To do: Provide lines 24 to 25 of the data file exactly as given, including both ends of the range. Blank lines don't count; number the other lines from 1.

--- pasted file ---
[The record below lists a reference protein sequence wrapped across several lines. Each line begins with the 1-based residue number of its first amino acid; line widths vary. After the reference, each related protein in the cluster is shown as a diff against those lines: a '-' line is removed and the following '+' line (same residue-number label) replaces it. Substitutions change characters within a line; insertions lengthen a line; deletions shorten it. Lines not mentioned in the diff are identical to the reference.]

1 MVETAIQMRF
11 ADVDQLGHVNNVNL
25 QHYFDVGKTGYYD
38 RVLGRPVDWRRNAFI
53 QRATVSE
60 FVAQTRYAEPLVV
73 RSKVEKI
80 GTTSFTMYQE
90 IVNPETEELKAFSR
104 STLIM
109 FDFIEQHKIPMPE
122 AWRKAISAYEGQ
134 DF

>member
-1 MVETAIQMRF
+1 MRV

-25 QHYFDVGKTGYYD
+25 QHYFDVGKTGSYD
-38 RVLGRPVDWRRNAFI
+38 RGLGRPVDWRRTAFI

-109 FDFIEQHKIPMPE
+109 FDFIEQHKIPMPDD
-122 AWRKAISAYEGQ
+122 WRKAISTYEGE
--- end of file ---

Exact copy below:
-122 AWRKAISAYEGQ
+122 WRKAISTYEGE